A plea for human rather than digital authenticity

With iOS 7 Apple famously - and loudly - removed the rich textures of icons and interfaces past and went with the current trend of flatter, more solid, and more type-centric design. Yet with OS X on the Mac, and the just-releaed Logic Pro X, they not only kept a lot of rich design, they embraced all sorts of virtual knobs, switches, and panels. So what's a sane trend follower to do? David Barnard has some ideas:

Many have touted iOS 7 as Apple's break from skeuomorphism, and that's true if we apply its strictest definition, but in iOS 7 Apple chose to double down on physicality and the use of real world metaphors. Creating a physics engine for the user interface is most certainly not digital authenticity. While designing for iOS 7 and beyond, usability should always trump ideology and aesthetic. Beauty can enhance usability, but ultimately we're creating software for people to use, not stare at in awe. That's where texture heavy design went wrong, and that's where "digitally authentic" design will likely stumble as well.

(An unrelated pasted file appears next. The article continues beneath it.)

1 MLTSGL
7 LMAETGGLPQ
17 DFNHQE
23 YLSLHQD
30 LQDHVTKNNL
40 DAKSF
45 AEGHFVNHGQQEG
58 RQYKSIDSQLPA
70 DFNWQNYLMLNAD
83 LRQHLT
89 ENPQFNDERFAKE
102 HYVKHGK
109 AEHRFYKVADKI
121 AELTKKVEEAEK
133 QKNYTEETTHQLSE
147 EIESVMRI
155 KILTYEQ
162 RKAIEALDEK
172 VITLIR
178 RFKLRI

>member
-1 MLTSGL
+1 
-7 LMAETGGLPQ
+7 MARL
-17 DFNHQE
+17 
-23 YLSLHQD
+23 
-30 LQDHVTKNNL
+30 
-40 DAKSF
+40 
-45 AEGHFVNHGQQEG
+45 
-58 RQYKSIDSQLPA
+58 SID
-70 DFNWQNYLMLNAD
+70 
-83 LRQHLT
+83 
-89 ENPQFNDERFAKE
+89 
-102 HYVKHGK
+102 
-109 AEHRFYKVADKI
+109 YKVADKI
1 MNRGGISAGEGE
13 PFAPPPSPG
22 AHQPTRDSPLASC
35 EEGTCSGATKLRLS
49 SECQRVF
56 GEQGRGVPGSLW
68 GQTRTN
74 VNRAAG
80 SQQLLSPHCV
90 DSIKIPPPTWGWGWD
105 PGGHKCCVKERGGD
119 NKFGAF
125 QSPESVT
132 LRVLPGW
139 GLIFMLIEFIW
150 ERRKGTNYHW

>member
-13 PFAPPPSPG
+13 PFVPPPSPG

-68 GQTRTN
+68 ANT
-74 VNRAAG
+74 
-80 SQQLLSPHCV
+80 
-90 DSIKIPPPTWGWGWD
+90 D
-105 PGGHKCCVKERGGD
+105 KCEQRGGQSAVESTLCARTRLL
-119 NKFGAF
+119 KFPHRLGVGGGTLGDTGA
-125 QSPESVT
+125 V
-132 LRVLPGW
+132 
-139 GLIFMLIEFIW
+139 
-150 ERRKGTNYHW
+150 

David's absolutely right. Texture or lack thereof aren't important, usability is important. If the richness of design makes an app more approachable and usable, it's good. If it distracts or disorients, it's not good. Likewise flatter design.

Nature is full of texture, but most of the time it isn't noisy or superfluous about it. One of the most important elements in design is contrast, and contrast isn't just light and dark, but solid and textured. iOS 7's texture is in layers of blurred colored, and in movement against stillness.

We'll see what developers do with it soon enough. In the meantime, check out the rest of David's post.

Source: David Barnard